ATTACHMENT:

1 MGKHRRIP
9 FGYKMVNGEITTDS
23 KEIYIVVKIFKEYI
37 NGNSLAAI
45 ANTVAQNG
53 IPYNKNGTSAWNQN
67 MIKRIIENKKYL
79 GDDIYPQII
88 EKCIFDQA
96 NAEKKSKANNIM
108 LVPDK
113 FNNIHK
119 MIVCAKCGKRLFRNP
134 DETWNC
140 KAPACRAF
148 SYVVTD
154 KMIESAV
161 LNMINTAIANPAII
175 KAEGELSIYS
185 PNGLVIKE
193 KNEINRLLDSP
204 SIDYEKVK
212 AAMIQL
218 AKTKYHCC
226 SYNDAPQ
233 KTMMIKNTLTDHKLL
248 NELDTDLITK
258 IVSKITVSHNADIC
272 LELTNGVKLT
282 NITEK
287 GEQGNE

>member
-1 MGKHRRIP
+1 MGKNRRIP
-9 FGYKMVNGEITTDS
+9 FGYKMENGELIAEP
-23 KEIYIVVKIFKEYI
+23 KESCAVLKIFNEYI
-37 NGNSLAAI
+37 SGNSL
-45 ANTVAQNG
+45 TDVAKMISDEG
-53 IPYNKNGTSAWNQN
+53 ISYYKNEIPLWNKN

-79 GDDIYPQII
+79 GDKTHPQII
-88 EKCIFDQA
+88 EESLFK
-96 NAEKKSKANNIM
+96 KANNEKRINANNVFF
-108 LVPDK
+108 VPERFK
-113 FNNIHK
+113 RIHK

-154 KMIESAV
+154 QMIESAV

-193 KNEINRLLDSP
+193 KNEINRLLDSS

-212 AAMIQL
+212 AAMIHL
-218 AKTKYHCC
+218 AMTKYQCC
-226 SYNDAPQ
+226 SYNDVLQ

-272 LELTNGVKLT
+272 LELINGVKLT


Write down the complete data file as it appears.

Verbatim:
1 MGKHRRIP
9 FGYKMVNGEITTDS
23 KEIYIVVKIFKEYI
37 NGNSLAAI
45 ANTVAQNG
53 IPYNKNGTSAWNQN
67 MIKRIIENKKYL
79 GDDIYPQII
88 EKCIFDQA
96 NAEKKSKANNIM
108 LVPDK
113 FNNIHK
119 MIVCAKCGKRLFRNP
134 DETWNC
140 KAPACRAF
148 SYVVTD
154 KMIESAV
161 LNMINTAIANPAII
175 KAEGELSIYS
185 PNGLVIKE
193 KNEINRLLDSP
204 SIDYEKVK
212 AAMIQL
218 AKTKYHCC
226 SYNDAPQ
233 KTMMIKNTLTDHKLL
248 NELDTDLITK
258 IVSKITVSHNADIC
272 LELTNGVKLT
282 NITEK
287 GEQGNE

>member
-1 MGKHRRIP
+1 MGKNRRIP
-9 FGYKMVNGEITTDS
+9 FGYKMENGELIAEP
-23 KEIYIVVKIFKEYI
+23 KESCAVLKIFNEYI
-37 NGNSLAAI
+37 SGNSL
-45 ANTVAQNG
+45 TDVAKMISDEG
-53 IPYNKNGTSAWNQN
+53 ISYYKNEIPLWNKN

-79 GDDIYPQII
+79 GDKTHPQII
-88 EKCIFDQA
+88 EESLFK
-96 NAEKKSKANNIM
+96 KANNEKRINANNVFF
-108 LVPDK
+108 VPERFK
-113 FNNIHK
+113 RIHK

-154 KMIESAV
+154 QMIESAV

-193 KNEINRLLDSP
+193 KNEINRLLDSS

-212 AAMIQL
+212 AAMIHL
-218 AKTKYHCC
+218 AMTKYQCC
-226 SYNDAPQ
+226 SYNDVLQ

-272 LELTNGVKLT
+272 LELINGVKLT